Cross-cultural relationships are complicated to navigate. Once the novelty wears off, the differences can create a rift between partners. But the differences can also bring the couple closer by compelling them to communicate about things that are taken for granted by same-culture couples. In the process, the couple may discover that despite their different backgrounds, they actually have more in common with each other than with their own kind. Three months into their life together, I think that my Gazelle and the Co-Habitant's Pashley are accepting each other's differences and discovering their similarities in the nicest way possible.
The Pashley Roadster has the lower-set North Road handlebars characteristic of English bicycles, but in other ways it seems to have more in common with the Gazelle. They share not only the 28" wheel size, but also frame proportions, angles, relative weight, and handling. The Pashley Princess seemed to be a much smaller bicycle when it stood next to the Pashley Roadster than the Gazelle does. And I have already written about the mysterious differences in ride quality between the men's and lady's Pashleys. The Gazelle seems like a better-matched companion in terms of acceleration and hill-climbing. I would also say that the Pashley Roadster is more similar to the Dutch Gazelle than to the English Raleigh DL-1 Roadster. There is a certain heavy stateliness the Pashley and Gazelle share that the Raleigh DL-1 does not. Despite the rod brakes and the vintage vibe, the DL-1 is actually a lighter and sportier bike than either of these two.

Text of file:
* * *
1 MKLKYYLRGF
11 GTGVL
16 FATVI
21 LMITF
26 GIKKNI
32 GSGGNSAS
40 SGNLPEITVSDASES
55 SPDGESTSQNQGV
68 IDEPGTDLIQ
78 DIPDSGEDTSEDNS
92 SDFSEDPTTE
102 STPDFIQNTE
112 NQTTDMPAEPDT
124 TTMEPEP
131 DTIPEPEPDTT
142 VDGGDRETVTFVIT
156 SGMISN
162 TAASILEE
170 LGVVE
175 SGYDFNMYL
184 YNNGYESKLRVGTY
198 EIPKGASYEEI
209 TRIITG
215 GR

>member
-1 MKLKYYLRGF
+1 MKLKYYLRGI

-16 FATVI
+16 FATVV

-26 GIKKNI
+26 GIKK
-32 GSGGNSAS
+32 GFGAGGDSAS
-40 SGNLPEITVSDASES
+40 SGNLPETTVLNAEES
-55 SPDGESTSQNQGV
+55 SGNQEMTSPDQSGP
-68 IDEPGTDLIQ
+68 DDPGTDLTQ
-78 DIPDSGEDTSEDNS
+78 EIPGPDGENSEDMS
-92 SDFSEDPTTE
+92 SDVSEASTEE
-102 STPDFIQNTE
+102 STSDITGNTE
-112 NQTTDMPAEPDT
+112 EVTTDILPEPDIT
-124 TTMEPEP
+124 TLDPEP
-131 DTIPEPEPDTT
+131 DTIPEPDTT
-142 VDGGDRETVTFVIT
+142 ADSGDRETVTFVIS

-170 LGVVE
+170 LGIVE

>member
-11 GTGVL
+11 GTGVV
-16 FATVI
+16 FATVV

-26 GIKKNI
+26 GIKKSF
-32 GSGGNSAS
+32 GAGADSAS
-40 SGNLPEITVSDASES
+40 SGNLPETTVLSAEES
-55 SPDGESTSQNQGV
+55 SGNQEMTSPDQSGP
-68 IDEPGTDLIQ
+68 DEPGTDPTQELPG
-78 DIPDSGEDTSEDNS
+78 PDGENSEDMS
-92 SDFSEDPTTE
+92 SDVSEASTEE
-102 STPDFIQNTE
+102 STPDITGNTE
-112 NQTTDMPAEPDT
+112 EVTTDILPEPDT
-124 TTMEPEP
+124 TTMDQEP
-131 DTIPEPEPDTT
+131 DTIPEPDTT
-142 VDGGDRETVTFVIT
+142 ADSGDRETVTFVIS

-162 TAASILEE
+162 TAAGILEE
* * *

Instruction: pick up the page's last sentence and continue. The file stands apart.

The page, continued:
What exactly in the design of the Pashley Roadster makes it more similar to my Dutch bike than to my previous English one, I do not know. But these similarities have certainly been a positive factor in the Gazelle and Pahsley's relations.
The English gentleman and the Dutch lady... a case in point that cross-cultural relationships can work.